The cast comprised members of Combe Women’s Institute, assisted by inhabitants of local villages, but the pageant does not seem formally to have been a WI-organised event.
Place: Vicarage Lawn (Combe St Nicholas) (Combe St Nicholas, Somerset, England)
Number of performances: 7
14–18 June 1932
[14, 16, 17 June at 7pm; 15 and 18 June at 2.30pm and 7pm. There was also a dress rehearsal.]
Name of pageant master and other named staff
- Pageant Master: Trevilian, Major M.F. Cely
- Pageant Manager: Rev. G. de Y. Aldridge
- Stage Manager: Fred H. Wheaton
- Business Manager: H.J. Mills
- Properties: Mr. T. Winter
- Scenery: Mrs Wheaton and Miss G.H. Madge
- Mistress of the Wardrobe: Mrs Wyndham
- Hon. Architect: Major D.R. Nichols
- Builders: A. Bailey, S. Symes
- Master of Properties:
Mr H. Barrett
Names of executive committee or equivalent
Names of script-writer(s) and other credited author(s)
- Aldridge, G. de Y.
Names of composers
Numbers of performers250
Object of any funds raised
- Grandstand: Yes
- Grandstand capacity: n/a
- Total audience: 4000
Prices of admission and seats: highest–lowest
10s 6d–1s 9d
The Spirit of Combe rolls back the veil of 30 centuries.
Scene I. Prehistoric
The burial of a chieftain in prehistoric days. An aged Druid and mourners follow the funeral procession. Attacking British warriors pass by, but the anger of the gods is heard through the sound of thunder. The druid tells the attackers of the coming race from across the sea will conquer the world, driving people before him and telling of a great God who was crucified.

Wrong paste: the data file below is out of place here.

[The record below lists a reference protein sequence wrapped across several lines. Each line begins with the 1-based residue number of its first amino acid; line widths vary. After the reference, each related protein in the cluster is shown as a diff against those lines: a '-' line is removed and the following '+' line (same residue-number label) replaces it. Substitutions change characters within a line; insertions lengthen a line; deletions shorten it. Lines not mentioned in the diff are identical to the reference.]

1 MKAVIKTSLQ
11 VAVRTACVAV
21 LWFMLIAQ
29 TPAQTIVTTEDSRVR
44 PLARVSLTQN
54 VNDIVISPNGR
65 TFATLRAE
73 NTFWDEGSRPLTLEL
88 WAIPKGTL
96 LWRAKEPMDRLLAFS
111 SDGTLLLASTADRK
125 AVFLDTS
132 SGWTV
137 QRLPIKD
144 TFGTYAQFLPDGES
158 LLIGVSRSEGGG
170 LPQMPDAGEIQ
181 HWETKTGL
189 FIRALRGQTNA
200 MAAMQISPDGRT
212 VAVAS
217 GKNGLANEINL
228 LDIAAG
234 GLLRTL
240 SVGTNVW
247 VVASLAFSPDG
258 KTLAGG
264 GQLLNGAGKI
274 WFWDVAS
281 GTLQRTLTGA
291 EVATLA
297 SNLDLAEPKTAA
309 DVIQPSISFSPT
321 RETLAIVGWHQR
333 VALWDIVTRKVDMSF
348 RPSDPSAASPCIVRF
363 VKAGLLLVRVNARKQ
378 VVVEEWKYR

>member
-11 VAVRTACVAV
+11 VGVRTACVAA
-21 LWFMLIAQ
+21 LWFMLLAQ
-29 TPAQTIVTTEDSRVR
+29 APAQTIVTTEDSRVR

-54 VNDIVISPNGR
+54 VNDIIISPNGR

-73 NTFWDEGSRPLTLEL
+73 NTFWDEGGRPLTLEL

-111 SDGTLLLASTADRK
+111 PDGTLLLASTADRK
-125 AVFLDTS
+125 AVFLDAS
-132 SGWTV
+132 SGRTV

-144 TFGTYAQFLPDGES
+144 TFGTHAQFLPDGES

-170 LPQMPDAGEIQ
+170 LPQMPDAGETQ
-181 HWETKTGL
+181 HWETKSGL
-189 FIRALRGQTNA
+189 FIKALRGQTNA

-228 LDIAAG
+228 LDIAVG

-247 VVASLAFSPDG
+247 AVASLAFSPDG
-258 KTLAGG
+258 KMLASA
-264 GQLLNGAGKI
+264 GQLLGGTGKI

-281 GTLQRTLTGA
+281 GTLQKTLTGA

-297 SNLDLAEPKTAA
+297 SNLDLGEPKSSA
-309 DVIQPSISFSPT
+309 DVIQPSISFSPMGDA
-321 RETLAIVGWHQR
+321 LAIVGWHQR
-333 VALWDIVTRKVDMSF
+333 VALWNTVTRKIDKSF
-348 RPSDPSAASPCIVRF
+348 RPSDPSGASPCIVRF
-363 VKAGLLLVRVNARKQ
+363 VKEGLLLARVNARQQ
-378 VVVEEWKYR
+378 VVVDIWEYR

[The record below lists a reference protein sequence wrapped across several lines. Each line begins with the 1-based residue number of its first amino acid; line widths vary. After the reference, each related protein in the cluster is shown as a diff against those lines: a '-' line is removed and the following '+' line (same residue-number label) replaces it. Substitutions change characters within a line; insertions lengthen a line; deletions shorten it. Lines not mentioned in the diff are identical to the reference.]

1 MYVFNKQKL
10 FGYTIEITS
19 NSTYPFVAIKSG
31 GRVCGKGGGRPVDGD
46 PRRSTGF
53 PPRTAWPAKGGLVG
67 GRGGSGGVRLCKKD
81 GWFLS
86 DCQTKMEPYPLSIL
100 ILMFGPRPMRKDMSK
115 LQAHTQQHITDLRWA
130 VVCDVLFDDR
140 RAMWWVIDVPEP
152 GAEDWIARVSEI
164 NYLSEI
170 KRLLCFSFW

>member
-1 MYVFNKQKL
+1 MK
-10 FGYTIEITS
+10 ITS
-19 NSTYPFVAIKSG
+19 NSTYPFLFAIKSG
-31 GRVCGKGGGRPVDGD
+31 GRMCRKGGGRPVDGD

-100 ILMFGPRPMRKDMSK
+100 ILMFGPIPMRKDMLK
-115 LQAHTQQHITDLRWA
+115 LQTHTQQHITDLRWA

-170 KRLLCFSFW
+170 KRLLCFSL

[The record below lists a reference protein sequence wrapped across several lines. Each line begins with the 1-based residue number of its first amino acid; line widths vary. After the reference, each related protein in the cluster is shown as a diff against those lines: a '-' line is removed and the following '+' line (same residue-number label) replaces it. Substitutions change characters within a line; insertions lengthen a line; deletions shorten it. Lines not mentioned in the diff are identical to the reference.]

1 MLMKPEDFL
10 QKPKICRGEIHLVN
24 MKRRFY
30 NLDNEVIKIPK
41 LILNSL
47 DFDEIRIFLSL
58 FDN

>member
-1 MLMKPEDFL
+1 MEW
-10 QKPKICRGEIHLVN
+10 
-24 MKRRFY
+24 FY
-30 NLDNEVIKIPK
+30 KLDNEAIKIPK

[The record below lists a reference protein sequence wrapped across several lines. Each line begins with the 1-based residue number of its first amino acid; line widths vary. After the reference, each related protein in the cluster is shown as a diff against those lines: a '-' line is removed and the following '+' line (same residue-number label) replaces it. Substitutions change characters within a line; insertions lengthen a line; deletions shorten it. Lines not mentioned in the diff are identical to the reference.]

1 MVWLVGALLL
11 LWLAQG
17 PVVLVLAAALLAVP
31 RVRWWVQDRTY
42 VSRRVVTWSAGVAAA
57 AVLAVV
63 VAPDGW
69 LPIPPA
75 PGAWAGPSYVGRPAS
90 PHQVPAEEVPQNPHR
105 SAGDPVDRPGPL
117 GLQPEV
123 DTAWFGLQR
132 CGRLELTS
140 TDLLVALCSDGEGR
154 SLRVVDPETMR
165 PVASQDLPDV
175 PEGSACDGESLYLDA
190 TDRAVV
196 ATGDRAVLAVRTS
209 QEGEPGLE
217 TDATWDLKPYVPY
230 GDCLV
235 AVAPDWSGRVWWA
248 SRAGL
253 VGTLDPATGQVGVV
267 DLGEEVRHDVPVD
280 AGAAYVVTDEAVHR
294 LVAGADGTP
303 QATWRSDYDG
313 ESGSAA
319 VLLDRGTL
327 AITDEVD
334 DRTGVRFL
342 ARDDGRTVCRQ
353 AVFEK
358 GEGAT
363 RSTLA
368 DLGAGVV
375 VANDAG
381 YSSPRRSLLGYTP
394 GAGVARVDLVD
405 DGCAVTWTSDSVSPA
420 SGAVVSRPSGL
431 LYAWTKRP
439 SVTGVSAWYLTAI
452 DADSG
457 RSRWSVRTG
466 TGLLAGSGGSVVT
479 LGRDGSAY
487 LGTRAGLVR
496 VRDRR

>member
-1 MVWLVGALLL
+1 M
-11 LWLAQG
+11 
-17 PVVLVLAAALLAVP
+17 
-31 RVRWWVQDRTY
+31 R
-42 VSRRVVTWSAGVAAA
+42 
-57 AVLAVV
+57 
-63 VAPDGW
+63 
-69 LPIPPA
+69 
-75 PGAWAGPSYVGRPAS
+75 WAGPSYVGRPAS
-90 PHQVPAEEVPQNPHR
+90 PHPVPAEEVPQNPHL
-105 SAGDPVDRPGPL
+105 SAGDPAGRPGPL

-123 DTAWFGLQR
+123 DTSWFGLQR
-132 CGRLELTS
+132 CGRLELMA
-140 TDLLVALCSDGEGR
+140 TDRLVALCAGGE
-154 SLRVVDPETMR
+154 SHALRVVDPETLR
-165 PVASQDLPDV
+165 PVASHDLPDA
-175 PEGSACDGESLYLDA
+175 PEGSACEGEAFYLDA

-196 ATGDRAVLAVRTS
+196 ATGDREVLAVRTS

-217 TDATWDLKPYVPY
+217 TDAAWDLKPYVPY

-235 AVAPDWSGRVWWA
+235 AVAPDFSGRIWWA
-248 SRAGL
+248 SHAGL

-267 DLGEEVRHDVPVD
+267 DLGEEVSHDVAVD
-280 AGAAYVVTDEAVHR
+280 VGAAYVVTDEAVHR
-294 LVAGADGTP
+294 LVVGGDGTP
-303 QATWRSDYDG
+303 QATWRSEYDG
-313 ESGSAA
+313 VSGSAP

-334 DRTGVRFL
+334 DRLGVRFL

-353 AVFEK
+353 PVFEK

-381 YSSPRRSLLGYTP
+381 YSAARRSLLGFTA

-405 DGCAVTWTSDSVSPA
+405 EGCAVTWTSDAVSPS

Scene II. The Murder of Eadward the Martyr, AD 979.
‘God’s anointed was struck down in Combe’: Eadward is murdered by his stepmother Aelfryth so Ethelred the Unready might succeed to the throne. [This actually happened at Corfe Castle]. Eadward and his stepmother are shown apparently burying their differences; they embrace, but she then accuses him of attempting to ravish her, before stabbing him.
Scene III. The Manor of Combe
Bishop Giso buys the Manor for Wells Cathedral, attended by men at arms. The bishop is presented with the entry from Doomsday book and other parchments; he then gives the records to his chaplain to keep at the Cathedral. The Bishop declares the ruined church must be rebuilt by his own master builder.
Scene IV. 12th Century Dedication of Church, August 9 1239.
The Choir enters followed by the Bishop, Chaplains and the Vicar. The Steward declares he has fulfilled his duties and commissions Stephen, Bishop of Waterford, to dedicate the church to the Holy Nicholas of Myra. A villager asks the Bishop to grant them a fayre, which he does.
Scene V. A Medieval Fair.
Combe Fair in medieval times with a maypole and country dancing.
Scene VI. A Combe Parish Council
A parish council during the middle of the eighteenth century. The members discuss various matters, including the problem of an unlicensed inn and the question of improving educational facilities.
Scene VII. The Awakening